The Conservatives have lost their lead over Labour but despite the parliamentary turmoil over Brexit in December, the polls do not show much movement in the grand scheme of things.
Here is a long overdue update of my UK opinion poll tracker and in this post, I going to take a closer look at the key trends over the last 12 months.
As I write this, a plethora of economic forecasts are making the rounds in the news in the UK. In all cases, the forecasters have failed to publish their track record and these days, I will not pay attention to what they say unless their forecasts are accompanied by a track record. But, how does one go about presenting a forecasting track record to prove that one has forecasting skill? To demonstrate, I will analyse how well opinion polls have predicted General Elections in the UK and measure their track record. I must confess I was surprised at what I found out and I would urge all opinion pollsters to take note of my results.
For my latest Opinion Poll Tracker, I will explore 4 points currently being debated by political pundits.
- Have the Conservatives taken the lead in the polls?
- How much weight should we give to Survation polls who were the most accurate in 2017 and are the outlier poll today?
- Was there a “Youthquake” in the 2017 general election?
- What would the effect be of allowing 16 & 17 year olds to vote in general elections?
The last 3 general elections have seen some significant polling errors. In 2010, the Lib Dems were significantly overestimated, in 2015 the Conservatives were underestimated and last year saw the largest ever underestimate in the Labour vote. Whilst these errors suggest that the polling industry is struggling with general elections these days, a natural question to ask is “are all pollsters equally bad or are some better than others?”
Ahead of the 2017 general election, I predicted that the opinion polls would be wrong again and that the Conservatives lead over Labour would be underestimated by 2.6%. I based this on data provided by Mark Pack who has systematically recorded every opinion poll published since 1945. In the event, I was right that the polls would be wrong but instead of an error favouring the Conservatives, the polls recorded the largest ever underestimate of the Labour vote. As a result, election forecasters were blindsided yet again and the result was a hung parliament which few saw coming.
This is my last update of the opinion before election day on June 8th. I will use my analysis of these polls to update my 2017 General Election Seat Predictions and you should read that post in conjunction with this one.
The latest situation is that the Conservatives now only hold a 7% lead over Labour which is down 2% from last week and only just above what they had in 2015. Labour’s vote share has recovered significantly to narrow the Conservatives lead and Labour are now capable under some scenarios of depriving the Conservatives of a majority. However, it has now become clear that pollsters are dividing into two groups and I have written a separate post that explores the implications of this and I strongly recommend you read that. This post reports on all posters combined rather than separate blocs.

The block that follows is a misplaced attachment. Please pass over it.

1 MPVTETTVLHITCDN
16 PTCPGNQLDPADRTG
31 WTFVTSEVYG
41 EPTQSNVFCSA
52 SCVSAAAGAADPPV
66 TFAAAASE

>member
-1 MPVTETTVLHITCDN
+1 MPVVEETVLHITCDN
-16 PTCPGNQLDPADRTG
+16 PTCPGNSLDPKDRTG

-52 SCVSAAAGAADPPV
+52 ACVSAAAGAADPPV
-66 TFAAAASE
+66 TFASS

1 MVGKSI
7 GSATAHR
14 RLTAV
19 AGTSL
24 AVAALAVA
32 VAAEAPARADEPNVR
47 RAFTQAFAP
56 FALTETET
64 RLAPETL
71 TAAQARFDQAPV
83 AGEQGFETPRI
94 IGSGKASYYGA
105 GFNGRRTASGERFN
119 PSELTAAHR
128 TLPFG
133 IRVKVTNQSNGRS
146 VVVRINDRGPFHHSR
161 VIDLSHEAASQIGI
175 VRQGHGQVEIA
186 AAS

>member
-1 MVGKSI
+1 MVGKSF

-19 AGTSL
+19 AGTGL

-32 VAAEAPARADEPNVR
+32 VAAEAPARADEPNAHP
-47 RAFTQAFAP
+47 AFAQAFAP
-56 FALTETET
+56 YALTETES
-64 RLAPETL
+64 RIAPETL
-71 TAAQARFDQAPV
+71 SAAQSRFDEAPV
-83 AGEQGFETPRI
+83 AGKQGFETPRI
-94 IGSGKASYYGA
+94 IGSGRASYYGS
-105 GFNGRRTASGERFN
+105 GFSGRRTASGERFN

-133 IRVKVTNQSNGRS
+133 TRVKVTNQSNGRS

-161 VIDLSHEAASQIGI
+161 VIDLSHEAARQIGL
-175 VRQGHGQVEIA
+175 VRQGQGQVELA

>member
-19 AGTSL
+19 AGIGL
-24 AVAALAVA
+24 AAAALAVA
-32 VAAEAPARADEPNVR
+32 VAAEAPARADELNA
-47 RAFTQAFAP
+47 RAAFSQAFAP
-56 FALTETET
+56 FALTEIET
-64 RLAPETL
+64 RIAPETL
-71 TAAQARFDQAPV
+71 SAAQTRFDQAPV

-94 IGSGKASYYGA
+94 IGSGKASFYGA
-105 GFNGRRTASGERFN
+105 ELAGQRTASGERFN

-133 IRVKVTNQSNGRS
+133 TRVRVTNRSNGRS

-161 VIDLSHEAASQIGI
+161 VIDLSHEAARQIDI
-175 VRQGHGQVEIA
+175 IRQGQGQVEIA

Unlike the 2015 general election when the polls were essentially static (& wrong) throughout the election, the 2017 general election has seen some of the most extraordinary volatility in the polls that I can remember. If you are a Conservative supporter, the narrowing lead over Labour must be leading to anxiety and changed underwear. If you are a Labour supporter, you are probably starting to dream “can we? will we?!” It doesn’t help that your state of mind will depend on which poll you are reading and your memories of the pollsters’ failure in 2015 so how can you make sense of what is going on. I will show you how in 5 steps and to heighten the drama, I will leave the punchline to the end!
As I have explained, I track the regional breakdowns to produce this chart. Every now and again, a full on poll takes place to explore a region in more detail and this allows me to check how good chart R1 is.
My wife is American and so it should be easy to guess what we were talking about on the morning of 9th November 2016. Donald Trump’s victory in the US Presidential election was a surprise to many people and prompted much discussion on the similarities between Trump voters and the Leave voters in June. However, my wife remarked that people may be looking at this the wrong way round and perhaps the correct question to ask is whether there is greater similarity between Clinton & Remain voters.
Identifying similarities and differences between groups of people is a cornerstone of the field of market research known as customer segmentation. It is one of my favourite areas of statistics and can be used regardless of whether the data comes from a survey or from customer records. When my wife posed her question I immediately thought of 2 ways I could answer this using segmentation methods.
- Look at how people feel (their sentiments) which is what this post is about.
- Look at how people voted (their behaviour) which I will cover in another post “Who has more in common? Leave & Trump voters or Remain & Clinton voters? Analysis of voting behaviour”